Citizens were robbed in city settlement of lawsuit

Citizens were robbed in lawsuit settlement

October 20, 2002|By GREGORY KANE

THEY SOUND good at first, these explanations you hear from city officials about the settlement reached this month in the lawsuit filed by family members of career criminal Larry Hubbard.

First, let's recap the sorry life and predictable end of Hubbard, a guy who described himself as a thug. Three years ago this month, Officers Barry Hamilton and Robert Quick were on Baltimore's streets doing exactly what its citizens asked them to do: track down assorted miscreants, 'hood rats and criminals. They spotted a car reported as stolen and chased it down. Hubbard, who was in the car, bolted and fled on foot.

Hamilton and Quick caught up to Hubbard on an East Baltimore street. A struggle ensued. Hamilton and Quick said Hubbard resisted arrest and had a hand on Quick's gun when Hamilton did the only thing he could do: fatally shoot Hubbard.

What followed was predictable. Hamilton and Quick, both white, became brutal racist cops who deliberately murdered Hubbard, the reprobate who suddenly became a martyred victim by virtue of being black. Witnesses claimed Hubbard wasn't resisting arrest and was shot while pleading for his life. Lawyers got involved. The inevitable lawsuit, filed by Hubbard's survivors, ensued.

The case was scheduled to go to trial this month, but Baltimore officials wimped out on Hamilton and Quick and settled. The amount Hubbard's family got - which comes out of our tax dollars - is a secret and will remain undisclosed.

Now let's hear those explanations that, at first, sound good. Thurman Zollicoffer, Baltimore's city solicitor, said it is policy for officials to give a dollar amount for all settlements made, but not for individual lawsuits.

"It's not the dollar amount" the city tries to hide, Zollicoffer insisted. "It's a matter of not wanting to encourage suits against the city." Zollicoffer also answered the question bugging those who regard Hubbard's shooting as justified: Doesn't the settlement imply Hamilton and Quick were guilty of something?

"Absolutely not," Zollicoffer insisted. "A settlement means what it says - a settlement. It's not an indictment. It doesn't put an onus on either actor."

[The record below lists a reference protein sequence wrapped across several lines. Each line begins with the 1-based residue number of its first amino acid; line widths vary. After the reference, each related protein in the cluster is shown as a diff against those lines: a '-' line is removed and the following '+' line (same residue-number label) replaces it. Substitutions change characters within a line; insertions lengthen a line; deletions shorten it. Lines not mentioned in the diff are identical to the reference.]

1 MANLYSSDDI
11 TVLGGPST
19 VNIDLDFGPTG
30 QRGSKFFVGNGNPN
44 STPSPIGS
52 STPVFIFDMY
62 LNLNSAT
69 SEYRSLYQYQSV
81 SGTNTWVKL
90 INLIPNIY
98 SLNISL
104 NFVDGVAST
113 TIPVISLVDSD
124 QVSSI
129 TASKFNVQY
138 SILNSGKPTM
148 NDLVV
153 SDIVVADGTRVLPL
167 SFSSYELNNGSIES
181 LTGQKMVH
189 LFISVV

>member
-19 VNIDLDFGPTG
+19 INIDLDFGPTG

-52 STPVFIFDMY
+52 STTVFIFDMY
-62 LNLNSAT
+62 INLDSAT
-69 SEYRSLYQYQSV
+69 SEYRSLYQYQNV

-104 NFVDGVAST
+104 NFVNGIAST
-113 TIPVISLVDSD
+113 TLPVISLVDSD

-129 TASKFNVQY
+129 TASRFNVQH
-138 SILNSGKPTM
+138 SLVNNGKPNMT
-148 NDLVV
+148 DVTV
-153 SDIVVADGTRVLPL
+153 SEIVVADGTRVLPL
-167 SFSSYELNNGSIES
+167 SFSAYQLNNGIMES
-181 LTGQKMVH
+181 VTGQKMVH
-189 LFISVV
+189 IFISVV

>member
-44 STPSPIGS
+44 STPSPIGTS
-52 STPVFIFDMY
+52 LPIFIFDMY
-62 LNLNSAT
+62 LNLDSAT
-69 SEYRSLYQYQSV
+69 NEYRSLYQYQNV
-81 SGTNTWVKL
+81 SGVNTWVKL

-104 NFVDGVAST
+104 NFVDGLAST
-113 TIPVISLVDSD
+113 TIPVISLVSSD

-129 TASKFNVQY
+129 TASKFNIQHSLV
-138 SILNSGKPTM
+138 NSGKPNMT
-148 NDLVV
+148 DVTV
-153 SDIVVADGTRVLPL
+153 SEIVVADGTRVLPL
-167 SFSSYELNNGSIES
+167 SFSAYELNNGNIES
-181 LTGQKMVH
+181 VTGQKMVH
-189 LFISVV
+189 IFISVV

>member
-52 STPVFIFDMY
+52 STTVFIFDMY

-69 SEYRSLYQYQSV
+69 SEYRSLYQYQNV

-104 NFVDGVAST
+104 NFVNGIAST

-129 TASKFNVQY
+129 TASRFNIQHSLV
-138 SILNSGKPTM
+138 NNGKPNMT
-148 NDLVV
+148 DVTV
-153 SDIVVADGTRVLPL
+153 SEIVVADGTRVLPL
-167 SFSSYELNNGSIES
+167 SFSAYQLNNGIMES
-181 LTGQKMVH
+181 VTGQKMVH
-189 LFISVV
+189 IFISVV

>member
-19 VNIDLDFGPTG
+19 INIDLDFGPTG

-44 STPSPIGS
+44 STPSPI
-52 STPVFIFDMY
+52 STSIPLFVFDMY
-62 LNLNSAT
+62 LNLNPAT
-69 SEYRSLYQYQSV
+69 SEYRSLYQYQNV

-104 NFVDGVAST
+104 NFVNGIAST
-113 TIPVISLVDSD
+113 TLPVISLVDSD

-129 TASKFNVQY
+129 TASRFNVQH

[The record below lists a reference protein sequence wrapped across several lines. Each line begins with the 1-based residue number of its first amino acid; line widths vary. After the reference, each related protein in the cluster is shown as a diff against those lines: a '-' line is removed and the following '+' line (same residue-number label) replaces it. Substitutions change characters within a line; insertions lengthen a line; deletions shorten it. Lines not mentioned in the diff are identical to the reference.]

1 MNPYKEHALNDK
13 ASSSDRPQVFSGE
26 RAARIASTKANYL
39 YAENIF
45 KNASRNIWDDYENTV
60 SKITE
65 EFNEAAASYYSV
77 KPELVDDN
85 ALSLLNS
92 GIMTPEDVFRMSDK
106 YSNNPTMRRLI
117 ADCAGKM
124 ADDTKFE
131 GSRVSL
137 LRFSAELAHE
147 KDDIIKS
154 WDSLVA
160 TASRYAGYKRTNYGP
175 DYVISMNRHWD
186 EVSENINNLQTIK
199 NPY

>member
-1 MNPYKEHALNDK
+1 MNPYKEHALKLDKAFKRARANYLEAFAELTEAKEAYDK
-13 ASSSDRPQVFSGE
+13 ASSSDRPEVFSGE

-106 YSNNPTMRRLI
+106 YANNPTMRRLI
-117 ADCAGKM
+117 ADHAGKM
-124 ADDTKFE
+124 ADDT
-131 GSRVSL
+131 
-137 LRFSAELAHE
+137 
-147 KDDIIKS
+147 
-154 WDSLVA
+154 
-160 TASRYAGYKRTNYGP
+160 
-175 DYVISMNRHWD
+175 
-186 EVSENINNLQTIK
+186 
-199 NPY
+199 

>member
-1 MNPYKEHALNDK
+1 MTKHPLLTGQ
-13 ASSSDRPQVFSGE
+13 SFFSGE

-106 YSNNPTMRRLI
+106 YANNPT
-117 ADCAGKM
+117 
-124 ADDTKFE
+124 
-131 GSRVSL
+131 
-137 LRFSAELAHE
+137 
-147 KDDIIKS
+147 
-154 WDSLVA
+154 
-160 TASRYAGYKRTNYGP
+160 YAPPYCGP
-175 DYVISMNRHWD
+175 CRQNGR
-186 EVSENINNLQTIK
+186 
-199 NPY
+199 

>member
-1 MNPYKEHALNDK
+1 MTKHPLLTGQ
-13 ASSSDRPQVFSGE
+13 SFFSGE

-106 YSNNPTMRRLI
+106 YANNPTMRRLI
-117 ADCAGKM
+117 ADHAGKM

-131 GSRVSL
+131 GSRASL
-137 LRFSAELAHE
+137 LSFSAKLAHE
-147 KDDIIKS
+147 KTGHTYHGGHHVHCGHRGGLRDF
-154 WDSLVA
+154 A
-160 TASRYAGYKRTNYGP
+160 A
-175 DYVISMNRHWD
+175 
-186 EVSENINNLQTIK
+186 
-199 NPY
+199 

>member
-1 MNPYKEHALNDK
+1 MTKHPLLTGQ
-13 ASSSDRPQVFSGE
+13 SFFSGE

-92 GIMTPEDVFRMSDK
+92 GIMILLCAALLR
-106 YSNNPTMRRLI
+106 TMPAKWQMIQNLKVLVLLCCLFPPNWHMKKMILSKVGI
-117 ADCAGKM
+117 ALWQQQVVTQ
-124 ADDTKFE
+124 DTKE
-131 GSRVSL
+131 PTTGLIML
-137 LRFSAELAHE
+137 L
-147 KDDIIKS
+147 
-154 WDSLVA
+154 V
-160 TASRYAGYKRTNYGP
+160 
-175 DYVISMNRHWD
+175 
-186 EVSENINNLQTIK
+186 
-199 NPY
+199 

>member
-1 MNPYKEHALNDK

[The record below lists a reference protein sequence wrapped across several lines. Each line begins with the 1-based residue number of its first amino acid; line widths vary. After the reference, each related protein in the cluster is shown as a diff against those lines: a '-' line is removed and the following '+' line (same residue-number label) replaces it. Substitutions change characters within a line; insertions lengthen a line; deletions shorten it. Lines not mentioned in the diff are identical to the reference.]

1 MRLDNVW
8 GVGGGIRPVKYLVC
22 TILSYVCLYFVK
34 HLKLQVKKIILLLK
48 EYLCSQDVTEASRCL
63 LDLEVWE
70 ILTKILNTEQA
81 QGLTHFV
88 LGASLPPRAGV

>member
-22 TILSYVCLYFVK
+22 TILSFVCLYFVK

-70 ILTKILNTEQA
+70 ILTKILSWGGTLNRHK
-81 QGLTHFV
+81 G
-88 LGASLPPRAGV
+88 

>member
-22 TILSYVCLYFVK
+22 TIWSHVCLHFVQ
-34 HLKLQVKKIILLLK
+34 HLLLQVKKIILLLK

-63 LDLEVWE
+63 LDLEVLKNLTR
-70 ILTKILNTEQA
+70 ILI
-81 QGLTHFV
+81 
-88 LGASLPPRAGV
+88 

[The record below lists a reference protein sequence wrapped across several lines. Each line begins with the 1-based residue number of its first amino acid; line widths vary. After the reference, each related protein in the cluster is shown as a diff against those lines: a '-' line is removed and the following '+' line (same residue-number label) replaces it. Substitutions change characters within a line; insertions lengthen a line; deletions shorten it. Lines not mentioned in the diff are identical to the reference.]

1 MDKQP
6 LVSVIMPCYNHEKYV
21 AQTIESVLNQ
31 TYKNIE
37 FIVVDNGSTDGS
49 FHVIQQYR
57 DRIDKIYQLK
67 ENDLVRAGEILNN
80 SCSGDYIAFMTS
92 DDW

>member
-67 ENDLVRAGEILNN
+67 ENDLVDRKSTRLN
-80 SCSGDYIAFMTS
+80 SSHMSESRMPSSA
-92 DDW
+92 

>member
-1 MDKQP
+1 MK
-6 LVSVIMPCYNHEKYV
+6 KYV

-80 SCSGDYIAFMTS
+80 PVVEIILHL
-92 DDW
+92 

You have to wonder if Hamilton and Quick feel that way. But as for indictments, it's interesting to note that a grand jury failed to indict either officer in Hubbard's death. Both testified at the grand jury hearing, something Fraternal Order of Police President Gary McLhinney said was "unprecedented."

Speaking of that grand jury decision in June 2000, State's Attorney Patricia C. Jessamy said prosecutors brought in as many witnesses as were available. Some contradicted the witnesses who said Hubbard was shot "pleading for his life" and supported the accounts given by Quick and Hamilton.

Jessamy said that once the witnesses were sworn in (and perjury charges became possible) the accounts of the witnesses and officers didn't vary too much. A civil trial would have allowed Quick and Hamilton to publicly give their account of what happened that day and to answer charges that they are racists and murderers. In spite of Zollicoffer's words, there will be those who insist the city settled to cover something up. Hamilton and Quick deserve better.

"I just think it's unbelievable the city is using tax money to pay [Hubbard's] family a nickel," McLhinney said. He contended that Zollicoffer pushed for a settlement from the beginning of the lawsuit. "Clearly, [Zollicoffer] doesn't like us and doesn't do what's in our best interests," he said.

Zollicoffer said he would not respond to any comments made about him.

But maybe Baltimoreans should respond to tax dollars being paid in a settlement that might not have been necessary had the case gone to trial. Odd, isn't it, that when Commissioner Ed Norris spent money from a discretionary fund not supplied by tax dollars, the perceived offense inspired several news stories and comments of outrage?

Now tax money is involved in a settlement that shouldn't have been made, and there's nary a whimper of protest. What's more, city officials refuse to tell us how much Hubbard's family took us for. It's to protect us, you see, so folks won't be inclined to file lawsuits.

But if they know they can file and get a settlement without even going to court, just how is not revealing the amount of the settlement a deterrent? It sounds like an incentive to me.

"Where is there an economic loss for [Hubbard's] family?" McLhinney asked. "He was a thief and a drug dealer. This guy preyed on East Baltimore's citizens."

And it looks like, from the grave, Larry Hubbard has mugged Baltimore's citizens one last time.

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